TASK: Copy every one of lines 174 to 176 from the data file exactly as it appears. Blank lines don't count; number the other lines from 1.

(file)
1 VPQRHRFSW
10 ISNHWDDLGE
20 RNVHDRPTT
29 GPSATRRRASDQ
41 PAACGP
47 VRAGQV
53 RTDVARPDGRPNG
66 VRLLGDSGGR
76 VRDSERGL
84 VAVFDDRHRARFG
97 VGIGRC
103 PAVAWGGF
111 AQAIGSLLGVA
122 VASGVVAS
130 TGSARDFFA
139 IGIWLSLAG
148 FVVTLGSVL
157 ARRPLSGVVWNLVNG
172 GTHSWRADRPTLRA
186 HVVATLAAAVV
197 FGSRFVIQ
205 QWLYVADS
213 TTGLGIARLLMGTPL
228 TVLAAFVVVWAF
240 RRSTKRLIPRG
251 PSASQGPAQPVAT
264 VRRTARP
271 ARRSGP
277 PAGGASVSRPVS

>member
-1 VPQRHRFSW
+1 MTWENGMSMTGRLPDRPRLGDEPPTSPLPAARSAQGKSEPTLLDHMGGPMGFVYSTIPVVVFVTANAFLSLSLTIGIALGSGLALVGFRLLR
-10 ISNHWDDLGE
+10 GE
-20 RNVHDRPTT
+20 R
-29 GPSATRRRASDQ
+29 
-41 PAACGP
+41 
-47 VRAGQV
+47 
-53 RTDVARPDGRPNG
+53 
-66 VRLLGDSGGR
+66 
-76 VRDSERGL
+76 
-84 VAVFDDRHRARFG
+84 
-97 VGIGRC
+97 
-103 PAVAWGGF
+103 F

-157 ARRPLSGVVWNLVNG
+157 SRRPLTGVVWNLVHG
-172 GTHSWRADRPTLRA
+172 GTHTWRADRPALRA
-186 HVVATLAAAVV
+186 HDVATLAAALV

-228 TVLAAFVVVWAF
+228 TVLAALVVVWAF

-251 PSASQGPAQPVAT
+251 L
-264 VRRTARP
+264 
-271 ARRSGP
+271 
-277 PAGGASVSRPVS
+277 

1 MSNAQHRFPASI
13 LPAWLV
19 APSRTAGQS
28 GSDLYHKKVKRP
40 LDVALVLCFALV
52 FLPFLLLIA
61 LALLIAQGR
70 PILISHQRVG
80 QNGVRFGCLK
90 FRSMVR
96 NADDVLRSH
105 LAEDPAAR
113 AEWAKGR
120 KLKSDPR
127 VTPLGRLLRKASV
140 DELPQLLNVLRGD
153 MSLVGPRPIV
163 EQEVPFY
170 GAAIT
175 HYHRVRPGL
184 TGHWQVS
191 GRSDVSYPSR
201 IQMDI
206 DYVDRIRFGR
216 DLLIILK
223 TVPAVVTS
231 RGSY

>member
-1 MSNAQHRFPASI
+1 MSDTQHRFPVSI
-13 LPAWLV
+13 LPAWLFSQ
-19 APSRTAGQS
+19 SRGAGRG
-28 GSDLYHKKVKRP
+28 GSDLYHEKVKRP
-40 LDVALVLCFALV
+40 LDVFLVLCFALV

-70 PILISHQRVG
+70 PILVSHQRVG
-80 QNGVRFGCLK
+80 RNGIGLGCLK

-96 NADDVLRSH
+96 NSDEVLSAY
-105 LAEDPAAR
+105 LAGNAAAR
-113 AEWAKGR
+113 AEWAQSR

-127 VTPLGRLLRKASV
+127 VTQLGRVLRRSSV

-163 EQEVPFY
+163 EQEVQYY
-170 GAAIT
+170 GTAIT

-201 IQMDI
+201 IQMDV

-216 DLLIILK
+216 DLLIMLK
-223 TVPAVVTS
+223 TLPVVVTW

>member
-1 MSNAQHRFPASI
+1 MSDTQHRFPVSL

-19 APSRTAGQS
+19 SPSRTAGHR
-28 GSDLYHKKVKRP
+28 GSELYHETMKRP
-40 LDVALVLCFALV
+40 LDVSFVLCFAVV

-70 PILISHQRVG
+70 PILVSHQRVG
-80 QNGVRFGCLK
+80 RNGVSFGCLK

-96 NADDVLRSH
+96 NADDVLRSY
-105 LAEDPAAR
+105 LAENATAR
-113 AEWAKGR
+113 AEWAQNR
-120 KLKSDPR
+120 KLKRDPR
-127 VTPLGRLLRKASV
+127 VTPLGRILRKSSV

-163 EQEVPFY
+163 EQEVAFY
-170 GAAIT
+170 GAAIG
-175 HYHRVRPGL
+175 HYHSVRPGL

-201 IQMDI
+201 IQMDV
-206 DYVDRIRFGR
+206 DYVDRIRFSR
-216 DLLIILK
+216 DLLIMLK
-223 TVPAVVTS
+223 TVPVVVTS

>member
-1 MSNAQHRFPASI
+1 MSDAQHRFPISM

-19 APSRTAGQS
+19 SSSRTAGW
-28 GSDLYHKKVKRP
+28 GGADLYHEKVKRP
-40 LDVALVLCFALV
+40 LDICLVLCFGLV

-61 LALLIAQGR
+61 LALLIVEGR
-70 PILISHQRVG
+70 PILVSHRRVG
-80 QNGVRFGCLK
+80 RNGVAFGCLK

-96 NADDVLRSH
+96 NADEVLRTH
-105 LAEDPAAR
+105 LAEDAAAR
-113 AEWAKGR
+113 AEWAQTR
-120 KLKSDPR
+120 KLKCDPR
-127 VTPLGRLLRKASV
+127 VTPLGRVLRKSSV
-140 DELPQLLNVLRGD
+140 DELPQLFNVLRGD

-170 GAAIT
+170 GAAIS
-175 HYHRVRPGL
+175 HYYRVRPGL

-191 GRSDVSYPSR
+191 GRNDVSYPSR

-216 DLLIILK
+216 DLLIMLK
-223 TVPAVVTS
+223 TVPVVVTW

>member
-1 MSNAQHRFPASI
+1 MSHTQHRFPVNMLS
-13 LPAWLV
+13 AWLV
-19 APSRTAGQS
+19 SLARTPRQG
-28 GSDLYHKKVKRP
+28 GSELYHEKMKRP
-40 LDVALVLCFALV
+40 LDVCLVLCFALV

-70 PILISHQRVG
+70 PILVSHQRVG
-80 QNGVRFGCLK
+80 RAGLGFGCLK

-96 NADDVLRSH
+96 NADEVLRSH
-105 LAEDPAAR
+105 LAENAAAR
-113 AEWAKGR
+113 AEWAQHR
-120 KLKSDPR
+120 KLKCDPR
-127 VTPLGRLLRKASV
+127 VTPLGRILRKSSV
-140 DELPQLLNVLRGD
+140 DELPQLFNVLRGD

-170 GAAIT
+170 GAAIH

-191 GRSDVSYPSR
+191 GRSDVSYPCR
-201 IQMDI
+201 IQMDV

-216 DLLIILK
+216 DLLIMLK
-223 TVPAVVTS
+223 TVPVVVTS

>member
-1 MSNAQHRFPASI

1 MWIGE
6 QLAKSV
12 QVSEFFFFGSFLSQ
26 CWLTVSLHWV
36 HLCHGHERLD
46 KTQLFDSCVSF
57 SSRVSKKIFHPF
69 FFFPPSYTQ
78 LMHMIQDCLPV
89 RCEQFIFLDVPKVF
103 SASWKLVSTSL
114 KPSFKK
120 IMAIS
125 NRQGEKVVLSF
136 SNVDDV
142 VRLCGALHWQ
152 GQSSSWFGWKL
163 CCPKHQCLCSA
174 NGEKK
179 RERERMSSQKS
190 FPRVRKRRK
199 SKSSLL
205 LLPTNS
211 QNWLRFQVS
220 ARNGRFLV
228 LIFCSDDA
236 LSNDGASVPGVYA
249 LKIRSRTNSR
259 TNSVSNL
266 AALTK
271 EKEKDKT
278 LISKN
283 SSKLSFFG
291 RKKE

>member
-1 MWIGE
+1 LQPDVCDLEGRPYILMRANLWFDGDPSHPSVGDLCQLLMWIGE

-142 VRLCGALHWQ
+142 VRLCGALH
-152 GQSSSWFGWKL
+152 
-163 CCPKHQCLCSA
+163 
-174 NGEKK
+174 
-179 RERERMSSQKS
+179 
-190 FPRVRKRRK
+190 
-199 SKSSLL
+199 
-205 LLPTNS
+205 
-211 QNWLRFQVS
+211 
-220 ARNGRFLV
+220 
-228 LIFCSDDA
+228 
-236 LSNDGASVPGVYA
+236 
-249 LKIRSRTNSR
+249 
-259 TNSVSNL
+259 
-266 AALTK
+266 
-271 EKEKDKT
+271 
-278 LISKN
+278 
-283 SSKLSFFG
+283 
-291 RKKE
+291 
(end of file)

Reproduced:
+28 GGADLYHEKVKRP
-40 LDVALVLCFALV
+40 LDICLVLCFGLV